In that moment, America’s racist past felt very present. My father came from Ghana by choice in 1971, my family’s path to this country paved by the struggles of the descendants of slaves who were brought to America’s shores in chains. In that moment, the illusion that brought us here was finally gone: that being the “right” immigrant, having the right degrees and titles, can protect our family from racism.
As more than 6,000 mourners waited hours outside the Fountain of Praise church in Houston, on the hottest two days of the year, to pay tribute to Floyd, the dead man lay in a gleaming gold coffin — an open casket that brought to mind Till’s funeral 65 years ago, his mutilated body on defiant display for the country to reckon with. The families of Ahmaud Arbery, Eric Garner, Trayvon Martin and Botham Jean were in attendance, as if to induct Floyd’s loved ones into a tragic fraternity of black victims of racism and police violence.
This time the pain feels global. Ghanaian President Nana Akufo-Addo declared that Floyd’s name would be added to the Sankofa forum at the W.E.B. Dubois center in Accra. “Sankofa” in the language of the Asante peoples literally means “to go back.” Ghana commemorated 2019 as the Year of Return, marking the 400th anniversary of the arrival of enslaved Africans to America’s shores. George Floyd’s name will return to Ghana, a homegoing of monumental significance for all the descendants of enslaved Africans around the world. In order to move forward, we must connect with the past.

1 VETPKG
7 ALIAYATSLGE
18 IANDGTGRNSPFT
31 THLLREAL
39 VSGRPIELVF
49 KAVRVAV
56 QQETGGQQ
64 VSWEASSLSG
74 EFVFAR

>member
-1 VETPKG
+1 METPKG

Floyd’s violent death is a uniquely American tragedy. Like Garner, in his last moments Floyd pleaded, “I can’t breathe.” It is a horrifically familiar line in America’s dark song of racism and police brutality.
And yet, Floyd stands apart, his death a spark that has set the country and the world on fire — Emmett Till for a digital generation.
The week that Floyd was killed in front of our eyes, America had already been shaken by the viral video of Amy Cooper, a white woman in New York City, viciously threatening to make a false report to the police about bird-watcher Christian Cooper. “I’m going to tell them there’s an African American man threatening my life,” she warns him. Calling the police on a black person can mean a death sentence. In the video, Cooper weaponized her whiteness in a way that mirrored the sadistic chain of events that led to Emmett Till’s gruesome lynching in Mississippi. A white woman falsely accused the 14-year-old Till of whistling at her; Till was kidnapped, tortured and killed. His attackers then threw his body into the Tallahatchie River.
The photos of Till’s disfigured body in the open casket that were published in Jet magazine helped touch off the civil rights movement. Rosa Parks said she had Till in mind when she refused to give up her seat on a Montgomery, Ala., bus that same year. Today it is Twitter and social media that have broadcast the images of George Floyd’s death and funeral, and millions around the world have him in mind as they march, yell, sing, kneel and dance in the streets for racial justice.
As Floyd is laid to rest in Pearland, Tex., I worry about the protection of his gravesite. While the critics of black protest decry damage done to buildings, I cannot help but think about how white racists desecrate black graves and memorials. In Mississippi, Emmett Till’s memorial marker was shot at so many times they had to make the sign bulletproof.
In America, racism doesn’t even let its black victims rest in peace.